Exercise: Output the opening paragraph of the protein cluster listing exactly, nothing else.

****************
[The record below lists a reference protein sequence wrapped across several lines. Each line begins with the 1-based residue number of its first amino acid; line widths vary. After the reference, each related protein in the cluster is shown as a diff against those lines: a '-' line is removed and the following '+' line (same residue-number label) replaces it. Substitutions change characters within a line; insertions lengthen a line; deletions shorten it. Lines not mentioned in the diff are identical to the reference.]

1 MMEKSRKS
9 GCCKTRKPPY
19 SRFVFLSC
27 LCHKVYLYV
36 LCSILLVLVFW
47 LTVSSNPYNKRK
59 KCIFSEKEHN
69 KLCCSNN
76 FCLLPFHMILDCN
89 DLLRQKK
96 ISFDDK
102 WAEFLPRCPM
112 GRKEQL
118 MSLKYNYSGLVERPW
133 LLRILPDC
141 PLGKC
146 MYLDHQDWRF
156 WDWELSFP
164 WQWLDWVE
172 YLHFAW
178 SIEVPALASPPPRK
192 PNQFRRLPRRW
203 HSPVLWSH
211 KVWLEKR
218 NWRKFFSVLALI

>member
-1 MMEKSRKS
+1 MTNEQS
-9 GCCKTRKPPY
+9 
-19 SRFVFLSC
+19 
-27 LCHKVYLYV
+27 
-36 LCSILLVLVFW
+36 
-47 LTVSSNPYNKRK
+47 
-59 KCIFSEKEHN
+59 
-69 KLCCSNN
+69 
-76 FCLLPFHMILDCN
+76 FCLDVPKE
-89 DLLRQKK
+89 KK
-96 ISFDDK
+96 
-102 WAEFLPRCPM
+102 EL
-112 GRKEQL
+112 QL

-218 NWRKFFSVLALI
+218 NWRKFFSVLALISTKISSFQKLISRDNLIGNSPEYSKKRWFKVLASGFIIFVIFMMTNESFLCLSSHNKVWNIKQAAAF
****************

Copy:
[The record below lists a reference protein sequence wrapped across several lines. Each line begins with the 1-based residue number of its first amino acid; line widths vary. After the reference, each related protein in the cluster is shown as a diff against those lines: a '-' line is removed and the following '+' line (same residue-number label) replaces it. Substitutions change characters within a line; insertions lengthen a line; deletions shorten it. Lines not mentioned in the diff are identical to the reference.]